15.
Mult Scler Relat Disord ; 43: 102216, 2020 Aug.
Article in English | MEDLINE | ID: covidwho-419863

ABSTRACT

The new severe acute respiratory syndrome- coronavirus 2 is reported to affect the nervous system. Among the reports of the various neurological manifestations, there are a few documented specific processes to explain the neurological signs. We report a para-infectious encephalitis patient with clinical, laboratory, and imaging findings during evolution and convalescence phase of coronavirus infection. This comprehensive overview can illuminate the natural history of similar cases. As the two previously reported cases of encephalitis associated with this virus were not widely discussed regarding the treatment, we share our successful approach and add some recommendations about this new and scarce entity.


Subject(s)
Consciousness Disorders/physiopathology , Coronavirus Infections/physiopathology , Encephalitis/physiopathology , Glucocorticoids/therapeutic use , Immunoglobulins, Intravenous/therapeutic use , Immunologic Factors/therapeutic use , Methylprednisolone/therapeutic use , Pneumonia, Viral/physiopathology , Seizures/physiopathology , Adult , Anti-Bacterial Agents/therapeutic use , Anticonvulsants/therapeutic use , Atazanavir Sulfate/therapeutic use , Betacoronavirus , Brain/diagnostic imaging , COVID-19 , Consciousness Disorders/diagnostic imaging , Consciousness Disorders/etiology , Consciousness Disorders/therapy , Coronavirus Infections/complications , Coronavirus Infections/diagnostic imaging , Coronavirus Infections/therapy , Diffusion Magnetic Resonance Imaging , Disease Progression , Encephalitis/diagnostic imaging , Encephalitis/etiology , Encephalitis/therapy , Female , HIV Protease Inhibitors/therapeutic use , Humans , Hydroxychloroquine/therapeutic use , Intensive Care Units , Levetiracetam/therapeutic use , Lung/diagnostic imaging , Magnetic Resonance Imaging , Pandemics , Pneumonia, Viral/complications , Pneumonia, Viral/diagnostic imaging , Pneumonia, Viral/therapy , Pons/diagnostic imaging , Respiration, Artificial , SARS-CoV-2 , Seizures/drug therapy , Seizures/etiology , Temporal Lobe/diagnostic imaging , Thalamus/diagnostic imaging , Tomography, X-Ray Computed
16.
Neurotox Res ; 38(1): 1-7, 2020 Jun.
Article in English | MEDLINE | ID: covidwho-244976

ABSTRACT

As a severe and highly contagious infectious disease, coronavirus disease 2019 (COVID-19) has caused a global pandemic. Several case reports have demonstrated that the respiratory system is the main target in patients with COVID-19, but the disease is not limited to the respiratory system. Case analysis indicated that the nervous system can be invaded by severe acute respiratory syndrome coronavirus 2 (SARS-CoV-2) and that 36.4% of COVID-19 patients had neurological symptoms. Importantly, the involvement of the CNS may be associated with poor prognosis and disease worsening. Here, we discussed the symptoms and evidence of nervous system involvement (directly and indirectly) caused by SARS-CoV-2 infection and possible mechanisms. CNS symptoms could be a potential indicator of poor prognosis; therefore, the prevention and treatment of CNS symptoms are also crucial for the recovery of COVID-19 patients.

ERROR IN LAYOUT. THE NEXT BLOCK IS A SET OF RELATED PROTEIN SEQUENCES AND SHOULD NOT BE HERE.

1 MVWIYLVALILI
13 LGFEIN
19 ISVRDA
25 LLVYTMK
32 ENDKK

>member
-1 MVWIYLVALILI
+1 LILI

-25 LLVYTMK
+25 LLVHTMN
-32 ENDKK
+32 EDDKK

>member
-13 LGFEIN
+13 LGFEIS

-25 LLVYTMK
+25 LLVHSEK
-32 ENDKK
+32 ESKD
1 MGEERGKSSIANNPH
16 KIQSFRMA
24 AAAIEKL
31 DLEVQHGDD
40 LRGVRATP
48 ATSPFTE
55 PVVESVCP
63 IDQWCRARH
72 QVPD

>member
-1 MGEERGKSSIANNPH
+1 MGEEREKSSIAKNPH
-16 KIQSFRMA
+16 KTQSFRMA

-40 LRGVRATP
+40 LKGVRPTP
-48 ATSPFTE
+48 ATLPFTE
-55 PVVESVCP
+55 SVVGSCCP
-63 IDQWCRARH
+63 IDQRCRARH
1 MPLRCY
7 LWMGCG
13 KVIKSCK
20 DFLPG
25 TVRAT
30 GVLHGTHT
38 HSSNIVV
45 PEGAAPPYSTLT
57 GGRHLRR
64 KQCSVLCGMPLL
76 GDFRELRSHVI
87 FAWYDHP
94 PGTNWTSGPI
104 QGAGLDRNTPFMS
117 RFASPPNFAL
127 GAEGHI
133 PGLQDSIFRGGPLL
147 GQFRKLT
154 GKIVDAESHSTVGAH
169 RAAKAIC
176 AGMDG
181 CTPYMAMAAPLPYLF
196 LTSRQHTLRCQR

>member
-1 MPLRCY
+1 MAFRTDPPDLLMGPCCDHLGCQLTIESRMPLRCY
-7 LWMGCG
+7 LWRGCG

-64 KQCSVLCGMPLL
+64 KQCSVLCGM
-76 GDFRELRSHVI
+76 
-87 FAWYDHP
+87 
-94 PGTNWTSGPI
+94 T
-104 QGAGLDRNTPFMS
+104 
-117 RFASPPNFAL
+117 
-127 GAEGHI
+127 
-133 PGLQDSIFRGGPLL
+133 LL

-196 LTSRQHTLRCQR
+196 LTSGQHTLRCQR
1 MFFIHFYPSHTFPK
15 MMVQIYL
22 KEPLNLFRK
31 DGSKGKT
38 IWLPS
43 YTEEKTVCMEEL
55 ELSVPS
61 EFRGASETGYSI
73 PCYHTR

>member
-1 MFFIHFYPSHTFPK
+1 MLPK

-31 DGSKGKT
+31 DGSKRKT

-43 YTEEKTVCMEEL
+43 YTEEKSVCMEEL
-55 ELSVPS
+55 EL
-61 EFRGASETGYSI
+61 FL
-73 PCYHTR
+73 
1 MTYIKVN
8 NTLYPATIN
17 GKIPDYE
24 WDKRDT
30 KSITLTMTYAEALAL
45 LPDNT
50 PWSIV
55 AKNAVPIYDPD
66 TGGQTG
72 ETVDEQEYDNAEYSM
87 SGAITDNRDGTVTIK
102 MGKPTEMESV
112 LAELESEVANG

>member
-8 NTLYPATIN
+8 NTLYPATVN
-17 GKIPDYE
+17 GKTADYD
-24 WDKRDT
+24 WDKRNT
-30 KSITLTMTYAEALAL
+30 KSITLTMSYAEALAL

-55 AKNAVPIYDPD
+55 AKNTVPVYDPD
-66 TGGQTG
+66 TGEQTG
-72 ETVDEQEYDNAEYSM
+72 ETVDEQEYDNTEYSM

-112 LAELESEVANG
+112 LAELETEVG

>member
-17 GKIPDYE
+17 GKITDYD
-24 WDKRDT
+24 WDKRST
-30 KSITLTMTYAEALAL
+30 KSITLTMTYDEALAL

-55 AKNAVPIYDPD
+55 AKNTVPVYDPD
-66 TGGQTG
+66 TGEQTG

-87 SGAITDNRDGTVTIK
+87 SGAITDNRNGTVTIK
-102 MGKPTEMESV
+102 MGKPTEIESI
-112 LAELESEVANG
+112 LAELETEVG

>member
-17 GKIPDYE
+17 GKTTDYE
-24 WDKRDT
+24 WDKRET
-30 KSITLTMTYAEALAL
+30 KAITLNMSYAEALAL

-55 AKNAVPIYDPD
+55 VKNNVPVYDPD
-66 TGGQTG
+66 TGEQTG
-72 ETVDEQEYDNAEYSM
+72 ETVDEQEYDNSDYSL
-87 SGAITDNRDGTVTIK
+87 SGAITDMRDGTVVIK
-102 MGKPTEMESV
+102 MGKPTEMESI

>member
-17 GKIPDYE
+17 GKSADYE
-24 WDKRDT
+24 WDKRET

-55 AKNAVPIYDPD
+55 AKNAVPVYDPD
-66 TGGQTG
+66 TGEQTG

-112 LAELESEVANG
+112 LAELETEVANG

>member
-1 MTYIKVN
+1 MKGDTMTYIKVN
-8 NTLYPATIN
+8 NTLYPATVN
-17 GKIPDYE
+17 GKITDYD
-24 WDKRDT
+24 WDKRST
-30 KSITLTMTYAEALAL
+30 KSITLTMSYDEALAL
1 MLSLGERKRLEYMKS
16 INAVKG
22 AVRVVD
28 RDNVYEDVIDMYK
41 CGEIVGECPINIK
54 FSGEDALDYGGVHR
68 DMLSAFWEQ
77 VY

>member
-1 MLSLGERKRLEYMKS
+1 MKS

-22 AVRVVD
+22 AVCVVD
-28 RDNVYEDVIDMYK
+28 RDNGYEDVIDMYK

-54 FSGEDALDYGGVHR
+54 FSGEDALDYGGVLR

Subject(s)
Betacoronavirus/pathogenicity , Coronavirus Infections/complications , Nervous System Diseases/etiology , Pneumonia, Viral/complications , Angiotensin-Converting Enzyme 2 , COVID-19 , Cerebrovascular Disorders/epidemiology , Cerebrovascular Disorders/etiology , Combined Modality Therapy , Consciousness Disorders/epidemiology , Consciousness Disorders/etiology , Coronavirus Infections/psychology , Coronavirus Infections/virology , Dizziness/epidemiology , Dizziness/etiology , Encephalitis, Viral/epidemiology , Encephalitis, Viral/etiology , Endothelial Cells/metabolism , Endothelial Cells/virology , Fatigue/epidemiology , Fatigue/etiology , Headache/epidemiology , Headache/etiology , Humans , Intracranial Hypertension/epidemiology , Intracranial Hypertension/etiology , Mental Disorders/drug therapy , Mental Disorders/epidemiology , Mental Disorders/etiology , Mental Disorders/therapy , Mood Disorders/drug therapy , Mood Disorders/epidemiology , Mood Disorders/etiology , Mood Disorders/therapy , Nervous System Diseases/epidemiology , Neurons/metabolism , Neurons/virology , Olfactory Nerve/virology , Pandemics , Peptidyl-Dipeptidase A/metabolism , Pneumonia, Viral/psychology , Pneumonia, Viral/virology , Prevalence , Prognosis , Psychotherapy , Psychotropic Drugs/therapeutic use , Receptors, Virus/metabolism , Retrospective Studies , SARS-CoV-2 , Sensation Disorders/epidemiology , Sensation Disorders/etiology , Spike Glycoprotein, Coronavirus/metabolism